279: TZ Discussion – Death by Flying Tire

Justin and Jason discuss Jason’s recent near-death experience and how his brother’s childhood friend has a small part on The Walking Dead, the Reddit button, how Jason is trading coding hours for Robocraft hours with Colby, kids and electronics, the iWatch and why people are always checking their phones, the essence of peopling, automatic birthday wishes and thank yous on Facebook, why everything that can be automated eventually will be, Patrick McKenzie’s new startup – Starfigher, remote working and productivity, the relationship between wealth, power and fame, the two federal agents who were indicted for stealing Bitcoins, the movie The Imitation Game, why the Caltech visit was postponed a week, negative social patterns and the heritability of personality traits, iZombie, how the editors of Basic and Applied Social Psychology are no longer accepting p-values, the Reproducibility Projectwhy null results tend not to be published as often, the latest with MVCC and Justin’s new workout regime at CATZ.

  1. nethy says:

    It is an Irish expression. It’s a little old-timey and culchie but begorrah, I have to side with Justin. 😉

    It’s kind of used as an ironically complimentary pronoun. It’s like calling to someone as His Eminence.

  2. Justin says:

    @nethy Do you mean “himself” 🙂

  3. Jason says:

    @nethy – Okay, fine, we’ll let Justin off the hook for speaking Middle English or Old Irish or whatever, but what’s with the “Google have” in place of the “Google has”? Don’t tell me that’s acceptable, but just old-timey. 😉

  4. Justin says:

    @Jason as I’ve said before in the UK we think of a company as a group so we say “Google have done xyz” and in the US you think of a company as an entity so you say “Google has done xyz”…

  5. Justin says:

    @jason Check this out, written by a UK tech reporter: https://twitter.com/TechCityUK/status/586476304578572288

    “#Google have announced the launch of their #DigitalGarage project in Leeds to help tech entrepreneurs, find out more: “

  6. Joe says:

    Justin is correct, it is possible to inherit learned behaviors, but Jason is also correct, in that the DNA is not changed (in every study that I’ve come across on inherited learned behaviors). An example with mice: http://www.nature.com/neuro/journal/v17/n1/full/nn.3594.html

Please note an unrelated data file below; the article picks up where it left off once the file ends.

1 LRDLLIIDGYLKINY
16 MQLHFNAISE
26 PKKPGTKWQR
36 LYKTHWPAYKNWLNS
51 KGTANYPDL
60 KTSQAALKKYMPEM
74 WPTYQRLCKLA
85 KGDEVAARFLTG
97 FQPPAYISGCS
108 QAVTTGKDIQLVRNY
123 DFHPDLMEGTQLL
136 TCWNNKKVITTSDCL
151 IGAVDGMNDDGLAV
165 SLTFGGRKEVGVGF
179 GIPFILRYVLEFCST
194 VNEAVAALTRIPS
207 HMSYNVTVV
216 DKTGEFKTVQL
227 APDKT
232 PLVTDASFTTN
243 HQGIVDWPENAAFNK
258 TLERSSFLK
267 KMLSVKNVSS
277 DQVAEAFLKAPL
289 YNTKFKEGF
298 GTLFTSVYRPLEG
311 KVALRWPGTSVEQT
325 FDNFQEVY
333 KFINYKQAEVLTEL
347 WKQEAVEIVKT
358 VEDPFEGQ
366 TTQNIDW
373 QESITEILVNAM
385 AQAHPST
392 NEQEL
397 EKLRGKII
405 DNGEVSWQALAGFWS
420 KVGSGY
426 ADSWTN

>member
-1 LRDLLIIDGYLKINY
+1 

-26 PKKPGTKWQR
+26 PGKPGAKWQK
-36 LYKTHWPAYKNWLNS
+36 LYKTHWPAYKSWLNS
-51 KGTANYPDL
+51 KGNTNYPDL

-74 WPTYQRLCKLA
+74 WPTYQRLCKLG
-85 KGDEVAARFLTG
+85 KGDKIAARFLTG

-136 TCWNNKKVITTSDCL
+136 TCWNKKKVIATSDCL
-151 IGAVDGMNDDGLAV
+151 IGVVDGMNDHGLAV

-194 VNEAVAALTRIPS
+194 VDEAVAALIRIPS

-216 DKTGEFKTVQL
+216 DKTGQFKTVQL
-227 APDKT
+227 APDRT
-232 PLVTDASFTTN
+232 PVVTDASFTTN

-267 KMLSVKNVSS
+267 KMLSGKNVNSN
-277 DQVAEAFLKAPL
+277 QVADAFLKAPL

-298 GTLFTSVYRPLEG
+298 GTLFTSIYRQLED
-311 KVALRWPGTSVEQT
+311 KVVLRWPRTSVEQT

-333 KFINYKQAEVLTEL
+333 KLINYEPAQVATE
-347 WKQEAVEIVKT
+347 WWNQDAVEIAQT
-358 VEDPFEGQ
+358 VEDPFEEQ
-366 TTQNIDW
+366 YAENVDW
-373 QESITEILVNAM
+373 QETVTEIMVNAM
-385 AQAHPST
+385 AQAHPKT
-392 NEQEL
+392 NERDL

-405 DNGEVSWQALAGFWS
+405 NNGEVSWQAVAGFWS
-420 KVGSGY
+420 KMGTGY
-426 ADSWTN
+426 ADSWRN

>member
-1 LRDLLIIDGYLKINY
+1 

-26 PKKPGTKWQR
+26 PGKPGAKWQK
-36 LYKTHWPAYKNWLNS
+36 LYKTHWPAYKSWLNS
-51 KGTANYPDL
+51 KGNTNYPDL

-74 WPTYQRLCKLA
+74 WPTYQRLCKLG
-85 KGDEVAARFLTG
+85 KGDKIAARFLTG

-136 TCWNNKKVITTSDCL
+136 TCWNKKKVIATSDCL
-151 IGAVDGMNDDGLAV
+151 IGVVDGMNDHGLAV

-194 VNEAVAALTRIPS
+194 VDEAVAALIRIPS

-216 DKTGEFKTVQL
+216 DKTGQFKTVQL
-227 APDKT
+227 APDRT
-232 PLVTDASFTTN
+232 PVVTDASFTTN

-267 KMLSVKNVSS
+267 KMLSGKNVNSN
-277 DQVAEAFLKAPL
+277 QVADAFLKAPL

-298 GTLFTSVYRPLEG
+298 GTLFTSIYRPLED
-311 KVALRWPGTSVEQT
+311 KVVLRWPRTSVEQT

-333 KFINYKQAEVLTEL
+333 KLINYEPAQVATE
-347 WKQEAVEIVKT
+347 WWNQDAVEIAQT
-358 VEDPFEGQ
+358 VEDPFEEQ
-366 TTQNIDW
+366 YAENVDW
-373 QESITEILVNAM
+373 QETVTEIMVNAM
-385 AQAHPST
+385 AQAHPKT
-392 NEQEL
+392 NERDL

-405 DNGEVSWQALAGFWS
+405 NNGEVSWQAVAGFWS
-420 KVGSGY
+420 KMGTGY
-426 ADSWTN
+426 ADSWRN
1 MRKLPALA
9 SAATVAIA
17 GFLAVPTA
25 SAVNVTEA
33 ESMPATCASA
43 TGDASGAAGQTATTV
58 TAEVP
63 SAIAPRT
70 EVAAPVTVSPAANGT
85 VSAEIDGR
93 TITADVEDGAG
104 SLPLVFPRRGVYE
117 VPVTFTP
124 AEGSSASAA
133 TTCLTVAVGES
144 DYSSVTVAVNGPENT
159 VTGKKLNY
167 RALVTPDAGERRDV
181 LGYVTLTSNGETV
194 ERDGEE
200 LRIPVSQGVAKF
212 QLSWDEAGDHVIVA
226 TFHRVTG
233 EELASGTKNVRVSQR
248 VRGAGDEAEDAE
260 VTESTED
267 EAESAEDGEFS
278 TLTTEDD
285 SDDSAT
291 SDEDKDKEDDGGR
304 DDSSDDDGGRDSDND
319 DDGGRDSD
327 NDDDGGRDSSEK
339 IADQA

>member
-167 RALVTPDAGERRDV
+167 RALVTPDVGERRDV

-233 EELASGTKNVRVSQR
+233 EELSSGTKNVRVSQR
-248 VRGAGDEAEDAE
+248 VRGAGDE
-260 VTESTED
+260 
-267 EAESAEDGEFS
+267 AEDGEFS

This is an extension of behavioral epigenetics — the idea is that life experiences sometimes change the way genes are expressed (through mechanisms like DNA methylation and modification of histones), and it turns out that sometimes those changes can be inherited.

    Also it is possible to insert new DNA sequences into cells, through enzymes like reverse transcriptase (some viruses do this) although I’ve never heard of anyone proving inherited behaviors due to this mechanism. Theoretically it’s possible, though 🙂

  7. Jason says:

    @Joe – Very cool. Thanks so much for the great explanation!

  8. Nicholas Murray says:

    Only half way through the podcast but I have to say, as an Irish person, Justin is correct about the Himself saying. In my understanding it’s used to underline the importance of the person to the conversation, as in, “..and then the man Himself arrived”.

  9. Simon Wielens says:

    I have to agree with himself, it’s definitely an Irish colloquialism 🙂
    Also I think this might have been what Justin was talking about with the transfer of memory http://www.radiolab.org/story/goo-and-you/

  10. Justin says:

    @all – Thanks very much for the backup. This is the most I’ve been righter than Jason in one show! It feels good 😉

    (See what I did there)

  11. Jon says:

    I checked out that Robocraft game Cody is obsessed with and I’m quite impressed by the physics simulation. When you lose pieces of your craft the new center of mass and recoil and everything what what you feels about right.

    Normally I see detailed physics like this only in single player games where you don’t need to synchronize the physics between the client and server, or in multiplayer games where they just punt on the problem and only detailed physics for things where it doesn’t matter if all the clients aren’t in sync, an example being ragdolls, explosions, etc. Since they don’t effect gameplay they can punt on the problem of keeping all clients together.

    I really wonder how they got it work as well as they did in for a twitch based multiplayer game like this. Not an easy problem!